In November 2010 I reported on the role that art forgers John and Nadia Fairchild played in the "Pietro Psaier" saga. They, along with Nadia's close friend "Peter Psaier," had registered a company in Los Angeles called "Factory Additions" and were selling works of art by "Pietro Psaier" with certificates of authenticity issued by Factory Additions. Since my last report on Psaier, it has been brought to my attention that, in addition to the Fairchilds having incorporated Factory Additions in the U.S., John Nicholson incorporated a company called Factory Additions in the U.K. A copy of the certificate of incorporation is shown below.
The certificate of incorporation for "Factory Additions UK Ltd." with John Nicholson as the company director
The "Factory Additions" certificates of authenticity that accompanied the Psaier paintings gave the impression that they had something to do with Warhol's company Factory Additions, particularly given the claim made in John Nicholson's press releases that Psaier and Warhol collaborated on "joint works" of art. Linking Psaier to Warhol increased the potential value of the paintings. As Psaier "researcher" Jacqueline Chapman noted on her AndAntiques website on 13 February 2008, "As the value of Psaier's works increases, the world of art is expecting to see another steep increase in the price of his work when he is sadly declared officially dead in 2011." Yes, this is the same Jacqueline Chapman who claimed on her PietroPsaierArtist site that Psaier's therapist had produced a death certificate in 2009. But how did Chapman come to know that Psaier had a therapist named Carlos Langelaan Alvarez in the first place? Who told her? Nadia Fairchild? Or Nadia's close friend Peter Psaier? (Peter and Nadia ran "Studio Psaier" in Los Angeles.) Chapman has so far produced neither the death certificate nor a birth certificate. Chapman and Nicholson allege that Pietro Psaier died in the tsunami in 2004.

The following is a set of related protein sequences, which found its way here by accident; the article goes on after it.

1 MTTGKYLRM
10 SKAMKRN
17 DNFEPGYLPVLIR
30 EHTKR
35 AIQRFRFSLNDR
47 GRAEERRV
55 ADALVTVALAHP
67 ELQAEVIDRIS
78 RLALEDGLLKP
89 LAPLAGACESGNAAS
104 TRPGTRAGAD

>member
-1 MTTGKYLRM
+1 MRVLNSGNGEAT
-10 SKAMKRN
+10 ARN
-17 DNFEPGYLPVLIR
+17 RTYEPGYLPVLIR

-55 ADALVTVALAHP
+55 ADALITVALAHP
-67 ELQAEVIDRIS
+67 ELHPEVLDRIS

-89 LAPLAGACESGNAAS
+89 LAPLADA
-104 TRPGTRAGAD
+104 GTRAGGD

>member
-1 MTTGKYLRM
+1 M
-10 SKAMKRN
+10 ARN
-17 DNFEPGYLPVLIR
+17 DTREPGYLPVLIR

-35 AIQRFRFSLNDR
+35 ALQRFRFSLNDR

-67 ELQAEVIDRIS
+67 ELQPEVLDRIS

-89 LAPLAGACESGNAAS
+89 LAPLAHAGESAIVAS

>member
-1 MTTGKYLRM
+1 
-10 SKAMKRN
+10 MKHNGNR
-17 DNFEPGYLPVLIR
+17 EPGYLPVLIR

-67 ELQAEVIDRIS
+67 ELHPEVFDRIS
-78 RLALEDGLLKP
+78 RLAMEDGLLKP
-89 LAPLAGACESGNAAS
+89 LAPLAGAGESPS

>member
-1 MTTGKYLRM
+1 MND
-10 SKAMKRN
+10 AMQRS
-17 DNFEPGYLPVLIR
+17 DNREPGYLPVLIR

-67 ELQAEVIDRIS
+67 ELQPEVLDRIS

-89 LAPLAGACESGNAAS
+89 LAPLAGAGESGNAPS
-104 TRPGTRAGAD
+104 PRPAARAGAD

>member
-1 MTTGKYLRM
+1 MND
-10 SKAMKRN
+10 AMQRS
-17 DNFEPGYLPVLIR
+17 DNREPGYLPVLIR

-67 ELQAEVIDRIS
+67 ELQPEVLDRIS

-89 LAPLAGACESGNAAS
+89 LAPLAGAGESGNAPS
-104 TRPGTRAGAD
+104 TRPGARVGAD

Around the same time that Nicholson incorporated Factory Additions in the U.K., announcements began appearing in Art in London magazine which promised that the "first and last" sale of Psaier's work was "coming soon."
Top: Page 15 of the Winter 2007 issue of Art in London, Bottom: Page 58 of the same issue
By the following issue of Art in London (Spring 08), a painting by "Pietro Psaier" was on the front cover of the magazine and the "first and last show" had evolved into the "Pietro Psaier: The Artist Behind Andy Warhol" show:
Here is how the announcement for the show appeared on the Art in London website:
Top half of the announcement that appeared on the Art in London website for the Pietro Psaier exhibition that was presented by "Art in London, in association with Peter Barham & John Nicholson"
The fact that the exhibition was being presented by an art magazine lent credence to the claims made about Psaier - including the claim that he and Warhol collaborated on "joint works" of art, as stated in the announcement for the show. Bit by bit, article by article, an identity was built up for Psaier over time. But surely the editor of an art magazine would realise the absurdity of the claims or at least be suspicious enough to check them out. It's not every day that you are presented with an artist who supposedly collaborated with Warhol. I checked out the claims on the press release in a relatively short period of time and disproved most, if not all of them. (See "Claims and Contradiction") Why didn't the magazine do the same, particularly given that they were presenting an exhibition of work by the artist?